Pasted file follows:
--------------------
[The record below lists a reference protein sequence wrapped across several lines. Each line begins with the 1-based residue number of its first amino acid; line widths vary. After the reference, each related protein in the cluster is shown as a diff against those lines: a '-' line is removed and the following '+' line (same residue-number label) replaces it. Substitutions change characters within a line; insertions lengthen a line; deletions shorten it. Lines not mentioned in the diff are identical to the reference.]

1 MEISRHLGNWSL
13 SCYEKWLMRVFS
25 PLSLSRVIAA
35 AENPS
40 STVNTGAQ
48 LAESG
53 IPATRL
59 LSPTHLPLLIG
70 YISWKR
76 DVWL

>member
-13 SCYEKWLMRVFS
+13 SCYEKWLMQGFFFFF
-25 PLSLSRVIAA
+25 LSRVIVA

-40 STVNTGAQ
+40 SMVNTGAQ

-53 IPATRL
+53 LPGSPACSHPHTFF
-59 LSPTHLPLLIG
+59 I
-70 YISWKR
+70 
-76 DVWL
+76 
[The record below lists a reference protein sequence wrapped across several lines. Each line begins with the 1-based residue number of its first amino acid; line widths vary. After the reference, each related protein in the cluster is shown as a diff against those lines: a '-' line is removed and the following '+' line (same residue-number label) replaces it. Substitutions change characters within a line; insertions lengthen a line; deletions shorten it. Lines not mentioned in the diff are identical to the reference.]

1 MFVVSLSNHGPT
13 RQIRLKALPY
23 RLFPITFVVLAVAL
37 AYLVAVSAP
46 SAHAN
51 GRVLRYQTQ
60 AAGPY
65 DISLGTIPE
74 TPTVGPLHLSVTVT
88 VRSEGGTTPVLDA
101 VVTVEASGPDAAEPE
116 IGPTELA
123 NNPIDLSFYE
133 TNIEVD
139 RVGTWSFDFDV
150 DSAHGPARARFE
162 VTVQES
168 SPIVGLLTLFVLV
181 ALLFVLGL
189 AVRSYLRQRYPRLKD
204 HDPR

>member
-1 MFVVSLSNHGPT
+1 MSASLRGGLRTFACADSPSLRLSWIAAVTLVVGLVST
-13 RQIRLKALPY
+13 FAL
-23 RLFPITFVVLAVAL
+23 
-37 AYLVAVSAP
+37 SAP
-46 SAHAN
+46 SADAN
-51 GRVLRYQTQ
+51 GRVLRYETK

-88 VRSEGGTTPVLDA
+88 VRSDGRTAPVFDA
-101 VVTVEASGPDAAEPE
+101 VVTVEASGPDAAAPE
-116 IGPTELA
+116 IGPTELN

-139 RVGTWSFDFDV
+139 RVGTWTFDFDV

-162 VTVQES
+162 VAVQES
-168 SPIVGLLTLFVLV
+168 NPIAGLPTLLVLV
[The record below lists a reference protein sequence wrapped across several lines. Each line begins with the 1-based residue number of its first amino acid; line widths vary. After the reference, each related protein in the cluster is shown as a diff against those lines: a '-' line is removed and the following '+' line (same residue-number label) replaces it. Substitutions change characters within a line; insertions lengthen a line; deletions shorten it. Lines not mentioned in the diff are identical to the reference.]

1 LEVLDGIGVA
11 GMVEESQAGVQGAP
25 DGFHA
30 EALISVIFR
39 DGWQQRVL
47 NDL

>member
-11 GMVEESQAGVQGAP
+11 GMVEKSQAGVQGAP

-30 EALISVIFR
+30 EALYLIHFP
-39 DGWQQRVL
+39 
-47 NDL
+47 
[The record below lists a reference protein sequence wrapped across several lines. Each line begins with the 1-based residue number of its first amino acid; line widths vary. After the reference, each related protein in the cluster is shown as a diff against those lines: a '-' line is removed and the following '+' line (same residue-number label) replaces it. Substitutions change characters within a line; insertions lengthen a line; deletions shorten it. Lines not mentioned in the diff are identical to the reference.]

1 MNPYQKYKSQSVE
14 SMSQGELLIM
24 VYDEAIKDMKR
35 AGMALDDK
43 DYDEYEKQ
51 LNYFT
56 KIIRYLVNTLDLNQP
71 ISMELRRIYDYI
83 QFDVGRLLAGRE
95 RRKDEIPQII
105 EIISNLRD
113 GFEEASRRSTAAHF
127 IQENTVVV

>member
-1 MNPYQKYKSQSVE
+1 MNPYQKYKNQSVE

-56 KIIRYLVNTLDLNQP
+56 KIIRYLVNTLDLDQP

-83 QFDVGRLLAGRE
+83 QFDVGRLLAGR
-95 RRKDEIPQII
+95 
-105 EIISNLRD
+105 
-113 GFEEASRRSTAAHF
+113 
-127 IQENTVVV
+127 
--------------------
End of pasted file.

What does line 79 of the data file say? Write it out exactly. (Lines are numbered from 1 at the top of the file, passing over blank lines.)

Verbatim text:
39 DGWQQRVL